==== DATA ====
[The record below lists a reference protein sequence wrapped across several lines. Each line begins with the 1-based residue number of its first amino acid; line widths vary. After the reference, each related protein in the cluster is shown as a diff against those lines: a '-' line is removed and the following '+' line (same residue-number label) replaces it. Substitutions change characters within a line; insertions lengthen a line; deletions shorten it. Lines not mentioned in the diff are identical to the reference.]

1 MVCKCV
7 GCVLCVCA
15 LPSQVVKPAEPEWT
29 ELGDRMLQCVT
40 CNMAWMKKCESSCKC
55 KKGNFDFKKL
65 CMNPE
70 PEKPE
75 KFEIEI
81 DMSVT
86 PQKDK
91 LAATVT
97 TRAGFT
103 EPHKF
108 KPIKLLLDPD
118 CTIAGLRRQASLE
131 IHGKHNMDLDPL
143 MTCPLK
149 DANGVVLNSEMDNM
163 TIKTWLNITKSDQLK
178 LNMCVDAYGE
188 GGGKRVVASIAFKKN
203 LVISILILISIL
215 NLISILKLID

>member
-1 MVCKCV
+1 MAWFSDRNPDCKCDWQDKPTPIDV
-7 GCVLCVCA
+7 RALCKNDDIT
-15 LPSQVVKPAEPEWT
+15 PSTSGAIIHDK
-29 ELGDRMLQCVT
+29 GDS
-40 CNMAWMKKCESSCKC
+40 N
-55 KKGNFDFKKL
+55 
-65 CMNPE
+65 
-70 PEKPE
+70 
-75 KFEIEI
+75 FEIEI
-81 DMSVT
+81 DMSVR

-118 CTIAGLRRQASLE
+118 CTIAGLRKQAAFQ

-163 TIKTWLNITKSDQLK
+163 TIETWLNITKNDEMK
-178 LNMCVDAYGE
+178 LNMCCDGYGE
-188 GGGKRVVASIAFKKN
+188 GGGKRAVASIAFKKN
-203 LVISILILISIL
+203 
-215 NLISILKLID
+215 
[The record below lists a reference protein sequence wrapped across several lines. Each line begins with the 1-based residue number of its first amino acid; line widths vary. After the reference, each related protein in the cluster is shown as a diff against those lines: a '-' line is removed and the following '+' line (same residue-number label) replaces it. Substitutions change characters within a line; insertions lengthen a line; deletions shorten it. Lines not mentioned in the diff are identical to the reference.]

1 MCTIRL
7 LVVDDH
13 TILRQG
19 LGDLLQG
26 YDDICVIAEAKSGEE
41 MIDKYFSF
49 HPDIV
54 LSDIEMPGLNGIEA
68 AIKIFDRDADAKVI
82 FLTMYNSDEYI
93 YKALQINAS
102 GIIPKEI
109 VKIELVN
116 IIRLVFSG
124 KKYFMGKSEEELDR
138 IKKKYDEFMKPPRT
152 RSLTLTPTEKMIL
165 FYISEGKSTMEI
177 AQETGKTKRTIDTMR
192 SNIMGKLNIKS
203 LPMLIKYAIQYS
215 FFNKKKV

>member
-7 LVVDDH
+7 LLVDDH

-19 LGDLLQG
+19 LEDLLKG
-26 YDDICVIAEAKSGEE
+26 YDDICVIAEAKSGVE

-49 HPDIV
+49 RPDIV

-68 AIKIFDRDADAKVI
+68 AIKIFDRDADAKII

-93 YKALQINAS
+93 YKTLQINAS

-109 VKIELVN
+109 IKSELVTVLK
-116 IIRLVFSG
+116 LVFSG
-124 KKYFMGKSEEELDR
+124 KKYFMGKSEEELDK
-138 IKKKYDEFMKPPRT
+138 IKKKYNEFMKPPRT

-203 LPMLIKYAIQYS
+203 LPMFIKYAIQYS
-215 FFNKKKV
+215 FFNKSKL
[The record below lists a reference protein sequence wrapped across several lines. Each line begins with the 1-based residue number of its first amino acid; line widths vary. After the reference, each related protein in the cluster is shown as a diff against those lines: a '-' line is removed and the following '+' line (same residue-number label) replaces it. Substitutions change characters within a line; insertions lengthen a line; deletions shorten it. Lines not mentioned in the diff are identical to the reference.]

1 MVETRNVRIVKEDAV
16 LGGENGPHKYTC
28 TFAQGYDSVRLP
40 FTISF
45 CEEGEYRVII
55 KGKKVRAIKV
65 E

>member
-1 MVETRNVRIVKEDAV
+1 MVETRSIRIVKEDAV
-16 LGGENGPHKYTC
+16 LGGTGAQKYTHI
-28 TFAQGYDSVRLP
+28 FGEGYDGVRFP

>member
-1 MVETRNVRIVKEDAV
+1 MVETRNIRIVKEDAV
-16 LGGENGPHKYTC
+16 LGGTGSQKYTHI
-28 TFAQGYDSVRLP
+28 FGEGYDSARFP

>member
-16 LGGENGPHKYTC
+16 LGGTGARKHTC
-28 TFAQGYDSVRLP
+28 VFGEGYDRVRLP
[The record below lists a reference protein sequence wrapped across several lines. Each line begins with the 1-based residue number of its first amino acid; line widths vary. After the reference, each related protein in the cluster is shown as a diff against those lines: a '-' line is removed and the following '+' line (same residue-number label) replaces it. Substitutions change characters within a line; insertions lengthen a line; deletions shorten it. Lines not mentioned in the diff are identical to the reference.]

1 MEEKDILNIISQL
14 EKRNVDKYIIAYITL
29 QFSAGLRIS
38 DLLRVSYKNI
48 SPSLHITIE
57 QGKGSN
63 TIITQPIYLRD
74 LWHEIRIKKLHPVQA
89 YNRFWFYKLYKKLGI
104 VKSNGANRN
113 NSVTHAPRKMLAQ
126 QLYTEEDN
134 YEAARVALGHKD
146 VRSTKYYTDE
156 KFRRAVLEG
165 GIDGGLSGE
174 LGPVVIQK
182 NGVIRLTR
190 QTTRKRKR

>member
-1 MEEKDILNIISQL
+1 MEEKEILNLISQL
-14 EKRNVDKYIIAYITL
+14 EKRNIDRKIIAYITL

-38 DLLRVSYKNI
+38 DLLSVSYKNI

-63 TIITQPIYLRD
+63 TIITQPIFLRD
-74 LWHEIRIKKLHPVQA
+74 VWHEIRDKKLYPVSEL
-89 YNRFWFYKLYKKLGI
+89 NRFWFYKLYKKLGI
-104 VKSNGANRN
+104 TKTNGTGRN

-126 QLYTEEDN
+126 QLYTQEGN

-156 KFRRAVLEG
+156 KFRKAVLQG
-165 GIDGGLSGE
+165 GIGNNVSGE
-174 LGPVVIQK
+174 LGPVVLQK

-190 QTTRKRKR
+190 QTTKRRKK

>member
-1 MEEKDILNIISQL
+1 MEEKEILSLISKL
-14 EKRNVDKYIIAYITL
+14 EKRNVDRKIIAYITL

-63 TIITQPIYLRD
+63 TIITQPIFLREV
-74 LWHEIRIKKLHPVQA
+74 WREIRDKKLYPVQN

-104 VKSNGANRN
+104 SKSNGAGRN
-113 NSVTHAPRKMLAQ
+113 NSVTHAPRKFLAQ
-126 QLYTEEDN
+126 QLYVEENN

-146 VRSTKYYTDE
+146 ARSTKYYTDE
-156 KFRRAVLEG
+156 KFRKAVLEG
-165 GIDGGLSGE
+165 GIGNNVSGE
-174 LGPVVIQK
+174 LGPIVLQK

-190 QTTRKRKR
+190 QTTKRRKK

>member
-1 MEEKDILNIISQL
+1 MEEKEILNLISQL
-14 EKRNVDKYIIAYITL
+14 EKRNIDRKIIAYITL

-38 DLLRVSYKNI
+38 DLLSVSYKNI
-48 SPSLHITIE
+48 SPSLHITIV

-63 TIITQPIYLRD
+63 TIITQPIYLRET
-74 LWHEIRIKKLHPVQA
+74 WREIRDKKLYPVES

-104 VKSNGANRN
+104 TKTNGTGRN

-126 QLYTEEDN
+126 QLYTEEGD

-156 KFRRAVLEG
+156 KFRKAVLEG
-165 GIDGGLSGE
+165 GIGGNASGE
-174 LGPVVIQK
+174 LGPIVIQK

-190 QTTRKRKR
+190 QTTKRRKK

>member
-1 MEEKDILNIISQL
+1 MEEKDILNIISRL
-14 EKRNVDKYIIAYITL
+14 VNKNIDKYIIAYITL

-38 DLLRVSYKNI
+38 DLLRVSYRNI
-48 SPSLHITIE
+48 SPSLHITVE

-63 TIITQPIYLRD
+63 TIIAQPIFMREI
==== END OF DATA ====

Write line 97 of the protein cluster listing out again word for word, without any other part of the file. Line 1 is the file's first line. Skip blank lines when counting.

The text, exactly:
-116 IIRLVFSG